The American Medical Association (AMA) reported about their educational initiative that consisted in launching a patient-centered hub of educational resources on optimal aging. The team selected credible and reputable data-rich resources and added them to the hub for patients to consult. The team ran subsequent research on patients who used the hub. According to the researchers, the patients managed to improve their health, and it was due to the access to that valuable multi-source data.

Still, there’s a fly in the ointment. The research participants reported that the web-based environment was complex to navigate and lacked user-friendliness. Unfortunately, these stumbling blocks are common for many portals, some of which are only visited once by patients.

Luckily, there are other IT solutions that support education among patients without causing any adoption difficulties, such as healthcare apps.

Education at fingertips

Mobile apps enable health management and access to quality health-related information at the patient’s fingertips while being available at any time and from any location. Besides, healthcare apps are not one-sided. As a rule, providers deploy separate medical apps for staff and their patients. With patient education apps, we get an efficient communication channel for providing timely help and improving patient outcomes.

Mobile apps bear special significance for patients suffering from chronic diseases. With this in mind, experts from Providence St. Joseph Health developed an AI-powered app that looks at specific patient data and sources the relevant educational materials from the internet to display it right in the app. This saves patients time on online search and enables them to make informed decisions and thus take timely action.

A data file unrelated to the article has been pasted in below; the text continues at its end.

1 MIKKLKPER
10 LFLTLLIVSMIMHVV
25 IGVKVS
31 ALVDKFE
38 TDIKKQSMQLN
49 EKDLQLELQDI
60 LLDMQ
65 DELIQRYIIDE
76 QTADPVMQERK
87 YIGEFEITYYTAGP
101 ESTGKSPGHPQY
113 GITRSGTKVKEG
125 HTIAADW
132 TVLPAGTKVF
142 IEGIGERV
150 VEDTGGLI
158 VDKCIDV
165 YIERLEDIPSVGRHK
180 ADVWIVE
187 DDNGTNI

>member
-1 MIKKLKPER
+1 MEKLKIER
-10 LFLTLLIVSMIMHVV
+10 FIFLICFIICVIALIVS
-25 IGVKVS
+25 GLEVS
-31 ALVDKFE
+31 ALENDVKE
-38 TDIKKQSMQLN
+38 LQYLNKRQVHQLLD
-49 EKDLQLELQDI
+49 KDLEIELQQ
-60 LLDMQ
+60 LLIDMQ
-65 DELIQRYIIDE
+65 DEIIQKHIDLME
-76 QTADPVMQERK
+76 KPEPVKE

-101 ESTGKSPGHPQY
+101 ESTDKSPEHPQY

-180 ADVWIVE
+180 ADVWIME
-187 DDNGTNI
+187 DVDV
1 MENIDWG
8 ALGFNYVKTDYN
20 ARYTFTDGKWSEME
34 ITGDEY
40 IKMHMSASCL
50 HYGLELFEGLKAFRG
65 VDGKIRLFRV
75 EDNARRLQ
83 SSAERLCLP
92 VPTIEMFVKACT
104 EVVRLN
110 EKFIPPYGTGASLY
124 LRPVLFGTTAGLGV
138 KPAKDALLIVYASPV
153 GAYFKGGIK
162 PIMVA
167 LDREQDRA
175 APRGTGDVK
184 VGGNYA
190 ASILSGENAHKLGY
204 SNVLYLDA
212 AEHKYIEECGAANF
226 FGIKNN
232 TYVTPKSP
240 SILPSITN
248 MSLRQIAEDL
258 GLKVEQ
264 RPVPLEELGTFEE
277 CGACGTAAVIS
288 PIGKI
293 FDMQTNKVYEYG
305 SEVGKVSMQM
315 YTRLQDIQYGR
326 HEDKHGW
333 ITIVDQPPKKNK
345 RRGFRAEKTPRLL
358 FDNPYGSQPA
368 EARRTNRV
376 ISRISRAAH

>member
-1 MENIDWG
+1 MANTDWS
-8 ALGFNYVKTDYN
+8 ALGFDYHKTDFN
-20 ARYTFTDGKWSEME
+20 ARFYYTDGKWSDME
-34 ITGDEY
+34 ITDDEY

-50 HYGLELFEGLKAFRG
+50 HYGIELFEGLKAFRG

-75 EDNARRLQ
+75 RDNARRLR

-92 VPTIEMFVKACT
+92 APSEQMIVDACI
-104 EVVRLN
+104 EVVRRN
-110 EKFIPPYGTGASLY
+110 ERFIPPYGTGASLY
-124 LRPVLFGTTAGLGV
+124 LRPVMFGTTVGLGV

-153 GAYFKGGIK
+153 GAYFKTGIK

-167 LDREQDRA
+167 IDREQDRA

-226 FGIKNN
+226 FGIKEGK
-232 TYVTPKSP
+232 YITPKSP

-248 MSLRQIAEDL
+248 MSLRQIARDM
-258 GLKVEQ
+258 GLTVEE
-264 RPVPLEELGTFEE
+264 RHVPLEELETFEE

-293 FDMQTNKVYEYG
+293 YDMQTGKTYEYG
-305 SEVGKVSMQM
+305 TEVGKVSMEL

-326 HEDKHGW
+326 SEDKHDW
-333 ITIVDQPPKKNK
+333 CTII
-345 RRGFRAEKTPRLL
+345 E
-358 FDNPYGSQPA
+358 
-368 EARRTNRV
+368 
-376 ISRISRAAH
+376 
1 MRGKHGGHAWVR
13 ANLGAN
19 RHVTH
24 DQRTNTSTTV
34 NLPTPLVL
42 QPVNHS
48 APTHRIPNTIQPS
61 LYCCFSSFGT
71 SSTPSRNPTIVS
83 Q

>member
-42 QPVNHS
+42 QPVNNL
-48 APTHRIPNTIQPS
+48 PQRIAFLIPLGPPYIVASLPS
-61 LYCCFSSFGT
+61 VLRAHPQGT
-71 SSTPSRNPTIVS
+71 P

For providers, such apps assist in maintaining provider-patient relationships in between the episodes of care and staying informed about the patient’s health to keep their offers relevant. In turn, tailored care offers nurture patient engagement.

What’s more, mobile technologies provide another opportunity for patient education through wellness apps. These apps range from common sleep monitors and nutrition tips to far more exotic mood trackers. At the same time, experts are concerned with the quality of these apps. In late 2019, the Journal of the American Medical Informatics Association published an article featuring the study of some 74 wellness apps, and the researchers concluded that due to insufficient involvement of medical professionals, many apps may not only be useless but also harmful to consumers. So creating high-quality, professionally reviewed apps may add scores to a provider’s reputation while fostering engagement.

Double-edged benefits

Patients value health education as it improves their health outcomes, helps make necessary changes to their lifestyle, and lower the cost they incur due to a reduced number of unneeded hospital stays. But what’s in it for providers? In fact, the benefits for the two parties are interconnected. How so?

First of all, patient education helps establish a trusted partnership between patients and healthcare providers. When patients are well aware of what they need to do and why their motivation to follow professional recommendations climbs up. Besides, when the number of preventable patient admissions lowers, providers can improve the care quality for in-patients without overloading their staff, which in its turn works to the benefit of the improved patient experience.

Patients’ acknowledgment of care plans and informed dialog with medical professionals helps improve not only particular outcomes but also the quality of life, which is one of the top priorities for healthcare.